After 35-plus years of creating music and touring the world, Def Leppard knows how to craft a rock and roll record. The problem is, they may be too good at what they do, and their need for perfection can occasionally dilute the end product. The quintet’s latest effort, the 14-track self-titled studio album, Def Leppard, is the band’s most ambitious and perhaps most homogenized recording so far.
Joe Elliott’s voice and lyrical turn-of-phrase remain as engaging as ever, but much of the music on this eponymous eleventh release comes across as formulaic clones of Def Leppard’s past. This feeling rears its head on the opening track and first single, “Let’s Go”. The song’s intro is pointless and then it breaks into the bastard riff of “Pour Some Sugar on Me” before devolving into an amalgamation of the entire Hysteria album. It’s like the band dropped its biggest selling record in a blender and this song is what poured out. It’s not a bad track, and it has that sense of familiarity that fans will appreciate, but it has no edge and seems a poor choice to lead off the record.
The second song released fits right into the mold of Def Leppard’s Euphoria era, somewhere between “Demolition Man” and “Promises”. It’s a driving and melodic bit of ear candy. This is followed by the “Man Enough”, which is something of a homage to Queen that sounds like a collision of “Another One Bites the Dust” and “Dragon Attack”. It is the first sign that the band is pushing into new sonic territory.
“We Belong” is a slower tempo piece that finds all five members of the band sharing lead vocals, which is fantastic to hear, and keeps the song from coming across as filler. The rhythm picks back up with the catchy rocker, “Invincible”, which was co-penned by Elliott and drummer Rick Allen.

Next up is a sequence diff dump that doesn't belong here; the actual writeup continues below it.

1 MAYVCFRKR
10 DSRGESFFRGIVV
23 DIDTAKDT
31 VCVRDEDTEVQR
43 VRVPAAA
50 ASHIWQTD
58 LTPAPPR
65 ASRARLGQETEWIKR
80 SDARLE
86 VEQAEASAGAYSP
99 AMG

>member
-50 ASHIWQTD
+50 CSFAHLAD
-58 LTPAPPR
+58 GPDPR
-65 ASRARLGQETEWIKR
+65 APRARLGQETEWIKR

The next two tracks were written by guitarist Phil Collen; “Sea of Love” crashes along in energetic fashion before exploding into a Beatle-esque type chorus. It’s a nice diversion from the traditional Leppard mold. Sadly, it’s followed by perhaps the record’s weakest track, “Energized”, which has a bit of an ELO vibe and is ironically one of the slowest numbers on the record.
“All Time High” is a straight forward riff and roll foot-stomper, while “Battle of My Own” hails back to the band’s bluesy acoustic phase. These two are nice surprises midway into the record, with the latter showing the band is not afraid to break out of its own niche.
Elliott’s side project, Down ‘n’ Outz, might have been a better fit for the glamish “Broke ‘n’ Brokenhearted”, just as “Forever Young” might have been more fitting for Collen’s Man Raze project, but with nearly four decades in the rear view, Leppard has earned the right to expand its own sound.
Bassist Rick Savage brought the album’s emotive acoustic ballad to the table with “Last Dance”. A dozen songs in, and one can hear how varied the musical palette is for the band on this record, and perhaps that is why the album is self-titled. This is Def Leppard redefined.
The record closes out with the broody “Wings of an Angel” which recalls something of the band’s experimental Slang record from the 90s, and “Blind Faith” which is a darkly-twisted nod to the Fab Four. The former is the record’s only track co-written by guitarist Vivian Campbell.
On first listen, Def Leppard comes across as a weak imitation of the band’s heady past. Much like the Michael Keaton movie Multiplicity, many of the songs sound like carbon clones–losing a bit of the magic in the process. Nothing is bad, but little is outstanding. However, repeated listens reveal more depth and substance, and the last half of the record has some truly inspired moments. While I would still argue that “Let’s Go” was a poor way to open the record, overall, this album is much stronger than a cursory listen allows. Def Leppard will never again be as raw and exciting as their hard rocking 1980 debut album, but they still stand as a band that knows how to make infectious pop and roll music.